Peruse any Internet article referencing relocation or expansion and fans post in droves with suggestions of cities that should and should not be home to NHL teams.
Now you can include some players chiming in on the subject.
“If those teams hurt us and can go somewhere else and do better, why not?” Wild center Eric Belanger told John Shipley of the St. Paul Pioneer Press.
Added Andrew Brunette: “There’s obviously enough interest in other parts of Canada, especially. There should be another team in Toronto. I know there are legal issues in terms of distance between teams, but for the betterment of the game, I definitely think there should be another team there. I think it would drive revenues up.”
And Derek Boogaard: “One of the three teams down South could maybe move up North, if not into Canada, one of the Northern states, that’s for sure. I think that would do well.”
While the exact financial figures are not known, it’s widely accepted that Canada’s six teams account for 30 to 40 percent of the league’s revenue.
According to ESPN.com, each of the NHL’s clubs north of the 49th parallel average capacity crowds, with the exception of Edmonton, which averages 98.5 percent.
Conversely, two of the four bottom dwellers in terms of fans come from “Sunbelt” markets: Atlanta (71.5 percent) and Florida (78.3 percent). Columbus sits 29th at 77.1 percent and New Jersey sits 28th at 77.6 percent.
It’s important to note, however, that these percentages are the number of tickets issued, not the actual number of butts in seats.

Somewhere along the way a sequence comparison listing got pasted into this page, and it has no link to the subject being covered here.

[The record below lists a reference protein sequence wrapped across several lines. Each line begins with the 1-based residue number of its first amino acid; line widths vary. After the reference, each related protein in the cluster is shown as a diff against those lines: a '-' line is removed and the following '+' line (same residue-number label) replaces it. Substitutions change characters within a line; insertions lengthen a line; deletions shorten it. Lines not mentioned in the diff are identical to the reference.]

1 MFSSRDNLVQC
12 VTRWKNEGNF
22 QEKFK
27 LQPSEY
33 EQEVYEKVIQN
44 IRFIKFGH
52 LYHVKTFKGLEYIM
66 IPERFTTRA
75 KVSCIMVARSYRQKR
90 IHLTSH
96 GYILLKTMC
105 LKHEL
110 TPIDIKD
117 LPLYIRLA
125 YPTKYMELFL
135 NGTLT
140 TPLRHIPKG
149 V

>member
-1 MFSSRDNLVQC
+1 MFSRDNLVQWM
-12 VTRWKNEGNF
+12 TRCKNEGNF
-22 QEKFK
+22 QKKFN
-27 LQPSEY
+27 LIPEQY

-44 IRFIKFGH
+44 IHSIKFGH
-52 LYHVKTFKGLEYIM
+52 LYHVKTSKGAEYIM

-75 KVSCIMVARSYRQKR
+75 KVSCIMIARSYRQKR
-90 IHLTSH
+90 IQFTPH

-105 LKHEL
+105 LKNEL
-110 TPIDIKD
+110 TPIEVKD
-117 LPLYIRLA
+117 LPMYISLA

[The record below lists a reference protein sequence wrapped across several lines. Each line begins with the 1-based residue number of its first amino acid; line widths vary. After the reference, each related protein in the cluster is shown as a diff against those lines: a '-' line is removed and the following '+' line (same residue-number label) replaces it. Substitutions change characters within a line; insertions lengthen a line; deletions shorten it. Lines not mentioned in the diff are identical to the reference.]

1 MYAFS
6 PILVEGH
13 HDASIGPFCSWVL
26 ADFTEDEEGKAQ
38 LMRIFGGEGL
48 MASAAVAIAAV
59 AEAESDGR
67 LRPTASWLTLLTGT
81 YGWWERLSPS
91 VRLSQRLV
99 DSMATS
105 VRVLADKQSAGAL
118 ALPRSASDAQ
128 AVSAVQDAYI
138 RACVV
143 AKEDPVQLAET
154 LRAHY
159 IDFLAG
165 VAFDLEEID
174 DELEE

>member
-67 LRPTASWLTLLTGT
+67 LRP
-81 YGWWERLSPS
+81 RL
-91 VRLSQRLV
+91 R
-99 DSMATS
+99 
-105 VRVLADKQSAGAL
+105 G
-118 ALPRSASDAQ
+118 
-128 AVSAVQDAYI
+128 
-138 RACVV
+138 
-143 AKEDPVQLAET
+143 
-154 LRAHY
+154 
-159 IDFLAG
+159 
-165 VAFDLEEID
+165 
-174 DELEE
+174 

So when the NHL says it’s setting “attendance” records – like they suggest happened during the month of October – it’s about as real as the Islanders’ playoff hopes.
GO ON, TAKE THE LOW ROAD
In the wake of Alexander Semin’s comments about him being overrated, Sidney Crosby decided to take the high road and not get into a battle of words.
“I’d be better off keeping my opinion to myself, I think,” Crosby said Tuesday. “He can say what he wants, but I’ll keep mine to myself about him.”
The Kid has always been one to play it safe in the media, but wouldn’t it be refreshing and, more importantly, headline-grabbing if he came out guns-a-blazing, telling Semin and the rest of the Caps where they can stick it?
It isn’t Crosby’s job alone to grow the NHL, but as the main face and voice of the league, giving fans something to talk about – as Semin did last week and as Sean Avery does every time he opens his mouth – would go a long way towards turning on new fans and reinvigorating those whose interest may be waning.
Edward Fraser is the editor of thehockeynews.com. His blog normally appears Thursdays.
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